(Photo by Yuliya Kosolapova on Unsplash)
When Hilary Marsh was at the National Association of Realtors, she remembers taking a look at all the newsletters that went out to their members. The newsletters, which went out to about a million people, were being opened by fewer and fewer people.
They were sending too many.
NAR’s staff of about 300 people represented 23 different departments, and there was no streamlined newsletter. By 2009, they were sending about 100 million newsletters, according to a presentation Marsh put together.
The NAR staff eventually got ahold of all those e-blasts and brought the number down about 50 percent. The end result was less work, a cheaper email provider bill and better open rates.
When it comes to content production, it’s incredibly easy to continue producing the same, regular blog posts, newsletters, eBooks and case studies that have always been written. But at a certain point, your staff may do well to take a hard look and ask why something continues to be produced.
Marsh’s advice is to look at content as though it has a lifecycle.
“I envision the content life cycle as sort of a bell curve. … Ideally, at conception, people who will be involved in creating the content … are in the room together with subject matter experts and, at that moment, they know a lot because the passion for what they’re doing and why is in that room,” Marsh said.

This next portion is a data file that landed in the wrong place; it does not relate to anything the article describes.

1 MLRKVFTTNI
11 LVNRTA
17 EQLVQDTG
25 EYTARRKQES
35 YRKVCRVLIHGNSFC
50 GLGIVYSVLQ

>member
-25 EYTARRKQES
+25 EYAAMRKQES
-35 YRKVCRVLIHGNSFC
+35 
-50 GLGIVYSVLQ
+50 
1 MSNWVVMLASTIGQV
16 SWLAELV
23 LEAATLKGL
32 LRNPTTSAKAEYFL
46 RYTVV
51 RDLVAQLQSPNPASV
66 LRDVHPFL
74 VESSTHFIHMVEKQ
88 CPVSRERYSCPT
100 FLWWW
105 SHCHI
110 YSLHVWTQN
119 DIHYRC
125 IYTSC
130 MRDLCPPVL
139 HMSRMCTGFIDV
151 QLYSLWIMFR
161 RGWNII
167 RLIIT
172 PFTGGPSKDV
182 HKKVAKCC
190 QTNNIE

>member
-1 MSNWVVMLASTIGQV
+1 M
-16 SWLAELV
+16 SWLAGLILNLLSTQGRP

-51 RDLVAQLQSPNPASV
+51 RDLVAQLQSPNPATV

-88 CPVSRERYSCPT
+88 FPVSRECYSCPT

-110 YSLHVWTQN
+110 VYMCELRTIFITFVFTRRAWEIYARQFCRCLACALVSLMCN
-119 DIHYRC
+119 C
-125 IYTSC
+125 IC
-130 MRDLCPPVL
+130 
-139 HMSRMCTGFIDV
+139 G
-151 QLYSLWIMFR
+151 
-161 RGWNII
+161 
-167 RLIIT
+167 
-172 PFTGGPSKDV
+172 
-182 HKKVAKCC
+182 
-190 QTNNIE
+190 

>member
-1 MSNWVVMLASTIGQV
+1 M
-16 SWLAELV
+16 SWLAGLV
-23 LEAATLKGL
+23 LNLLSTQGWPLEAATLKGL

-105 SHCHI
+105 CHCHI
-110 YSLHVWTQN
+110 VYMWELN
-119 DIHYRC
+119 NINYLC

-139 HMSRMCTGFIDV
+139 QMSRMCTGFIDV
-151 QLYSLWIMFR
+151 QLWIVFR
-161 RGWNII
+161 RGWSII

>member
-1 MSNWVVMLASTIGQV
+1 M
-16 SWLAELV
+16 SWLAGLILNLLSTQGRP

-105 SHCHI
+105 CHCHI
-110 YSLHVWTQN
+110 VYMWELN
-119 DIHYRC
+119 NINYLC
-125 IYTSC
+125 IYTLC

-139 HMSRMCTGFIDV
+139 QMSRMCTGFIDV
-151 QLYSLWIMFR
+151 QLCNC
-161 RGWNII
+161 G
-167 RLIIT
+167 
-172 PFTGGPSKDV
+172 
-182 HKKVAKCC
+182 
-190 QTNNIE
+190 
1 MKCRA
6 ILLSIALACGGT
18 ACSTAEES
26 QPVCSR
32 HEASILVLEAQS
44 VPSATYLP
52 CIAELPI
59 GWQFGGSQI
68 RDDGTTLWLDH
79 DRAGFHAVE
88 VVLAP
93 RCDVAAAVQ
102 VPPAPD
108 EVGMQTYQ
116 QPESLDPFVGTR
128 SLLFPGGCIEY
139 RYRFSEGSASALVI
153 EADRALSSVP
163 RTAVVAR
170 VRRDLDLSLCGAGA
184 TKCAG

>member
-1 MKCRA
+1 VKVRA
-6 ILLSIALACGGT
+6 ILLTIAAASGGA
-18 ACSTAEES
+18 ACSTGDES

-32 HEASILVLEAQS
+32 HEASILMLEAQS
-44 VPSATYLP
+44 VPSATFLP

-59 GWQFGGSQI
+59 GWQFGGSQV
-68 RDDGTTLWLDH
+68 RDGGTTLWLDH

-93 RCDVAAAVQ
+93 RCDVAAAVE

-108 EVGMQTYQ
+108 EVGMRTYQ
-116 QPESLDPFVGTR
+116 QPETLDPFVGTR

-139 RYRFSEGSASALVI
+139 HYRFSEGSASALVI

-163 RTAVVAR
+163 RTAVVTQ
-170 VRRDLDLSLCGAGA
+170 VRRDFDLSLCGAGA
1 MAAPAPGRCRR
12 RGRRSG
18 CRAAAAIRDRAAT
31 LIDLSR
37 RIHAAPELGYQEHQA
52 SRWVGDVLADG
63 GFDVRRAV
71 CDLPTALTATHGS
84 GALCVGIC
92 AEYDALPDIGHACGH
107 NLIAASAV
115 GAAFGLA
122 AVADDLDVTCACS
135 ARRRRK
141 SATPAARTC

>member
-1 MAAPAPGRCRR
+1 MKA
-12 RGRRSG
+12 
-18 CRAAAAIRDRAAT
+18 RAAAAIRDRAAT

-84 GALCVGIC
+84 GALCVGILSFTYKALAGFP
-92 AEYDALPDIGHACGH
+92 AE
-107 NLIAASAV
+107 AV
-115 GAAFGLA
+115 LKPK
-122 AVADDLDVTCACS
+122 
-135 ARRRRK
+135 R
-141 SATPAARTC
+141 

That’s a good time to flesh out and clearly define a content piece’s audience, purpose goals and expected time period for which it’ll be relevant.
With everyone on the same page around those elements, it becomes easier for a piece of content to “march along its predetermined path, so from conception we get into creation, review, publishing, promotion, maintenance and end of life,” Marsh said.
Occasionally, it’s important to circle back and take a look at things like viewership, downloads or clicks to get an idea whether continuing a piece of content, especially if it’s serialized, is necessary. And, when it’s not, letting its production go should be a natural part of the process.
Marsh offers four questions to help you define how you should stop producing content you don’t need:
- How do you know your audience wants or needs it? (Or what is the business need for it?)
- What is the measurable goal for creating it?
- How do you know you need new content about this topic?
- What is your capacity for actually creating it?